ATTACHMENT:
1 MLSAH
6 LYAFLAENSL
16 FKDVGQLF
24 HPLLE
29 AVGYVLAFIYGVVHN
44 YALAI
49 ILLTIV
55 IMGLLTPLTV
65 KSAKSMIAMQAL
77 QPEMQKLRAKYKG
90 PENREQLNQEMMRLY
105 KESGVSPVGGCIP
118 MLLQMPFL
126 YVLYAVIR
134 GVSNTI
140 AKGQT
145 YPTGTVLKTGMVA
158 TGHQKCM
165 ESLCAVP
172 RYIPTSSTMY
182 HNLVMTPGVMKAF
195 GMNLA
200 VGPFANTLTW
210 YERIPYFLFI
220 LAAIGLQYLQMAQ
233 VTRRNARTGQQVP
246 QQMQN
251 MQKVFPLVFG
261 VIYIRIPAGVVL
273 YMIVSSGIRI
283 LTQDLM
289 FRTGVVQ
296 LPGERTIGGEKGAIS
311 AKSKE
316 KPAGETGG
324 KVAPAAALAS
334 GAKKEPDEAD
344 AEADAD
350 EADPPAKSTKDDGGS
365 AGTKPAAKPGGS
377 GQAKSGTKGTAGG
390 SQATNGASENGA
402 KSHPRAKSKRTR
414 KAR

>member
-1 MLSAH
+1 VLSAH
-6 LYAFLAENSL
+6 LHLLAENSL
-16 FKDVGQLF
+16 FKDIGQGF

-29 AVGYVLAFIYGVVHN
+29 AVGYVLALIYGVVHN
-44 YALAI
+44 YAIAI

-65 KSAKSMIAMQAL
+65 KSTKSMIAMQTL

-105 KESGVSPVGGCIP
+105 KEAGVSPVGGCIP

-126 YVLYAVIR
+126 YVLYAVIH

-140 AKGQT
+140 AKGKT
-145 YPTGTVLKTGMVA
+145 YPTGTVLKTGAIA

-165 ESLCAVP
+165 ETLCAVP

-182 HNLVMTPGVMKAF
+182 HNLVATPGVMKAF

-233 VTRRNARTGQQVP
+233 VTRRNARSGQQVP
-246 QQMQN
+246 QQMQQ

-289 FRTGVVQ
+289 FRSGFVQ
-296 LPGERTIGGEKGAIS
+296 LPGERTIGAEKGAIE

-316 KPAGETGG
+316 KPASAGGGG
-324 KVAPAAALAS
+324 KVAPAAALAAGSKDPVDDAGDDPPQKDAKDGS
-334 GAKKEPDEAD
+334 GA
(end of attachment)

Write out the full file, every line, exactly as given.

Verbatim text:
1 MLSAH
6 LYAFLAENSL
16 FKDVGQLF
24 HPLLE
29 AVGYVLAFIYGVVHN
44 YALAI
49 ILLTIV
55 IMGLLTPLTV
65 KSAKSMIAMQAL
77 QPEMQKLRAKYKG
90 PENREQLNQEMMRLY
105 KESGVSPVGGCIP
118 MLLQMPFL
126 YVLYAVIR
134 GVSNTI
140 AKGQT
145 YPTGTVLKTGMVA
158 TGHQKCM
165 ESLCAVP
172 RYIPTSSTMY
182 HNLVMTPGVMKAF
195 GMNLA
200 VGPFANTLTW
210 YERIPYFLFI
220 LAAIGLQYLQMAQ
233 VTRRNARTGQQVP
246 QQMQN
251 MQKVFPLVFG
261 VIYIRIPAGVVL
273 YMIVSSGIRI
283 LTQDLM
289 FRTGVVQ
296 LPGERTIGGEKGAIS
311 AKSKE
316 KPAGETGG
324 KVAPAAALAS
334 GAKKEPDEAD
344 AEADAD
350 EADPPAKSTKDDGGS
365 AGTKPAAKPGGS
377 GQAKSGTKGTAGG
390 SQATNGASENGA
402 KSHPRAKSKRTR
414 KAR

>member
-1 MLSAH
+1 VLSAH
-6 LYAFLAENSL
+6 LHLLAENSL
-16 FKDVGQLF
+16 FKDIGQGF

-29 AVGYVLAFIYGVVHN
+29 AVGYVLALIYGVVHN
-44 YALAI
+44 YAIAI

-65 KSAKSMIAMQAL
+65 KSTKSMIAMQTL

-105 KESGVSPVGGCIP
+105 KEAGVSPVGGCIP

-126 YVLYAVIR
+126 YVLYAVIH

-140 AKGQT
+140 AKGKT
-145 YPTGTVLKTGMVA
+145 YPTGTVLKTGAIA

-165 ESLCAVP
+165 ETLCAVP

-182 HNLVMTPGVMKAF
+182 HNLVATPGVMKAF

-233 VTRRNARTGQQVP
+233 VTRRNARSGQQVP
-246 QQMQN
+246 QQMQQ

-289 FRTGVVQ
+289 FRSGFVQ
-296 LPGERTIGGEKGAIS
+296 LPGERTIGAEKGAIE

-316 KPAGETGG
+316 KPASAGGGG
-324 KVAPAAALAS
+324 KVAPAAALAAGSKDPVDDAGDDPPQKDAKDGS
-334 GAKKEPDEAD
+334 GA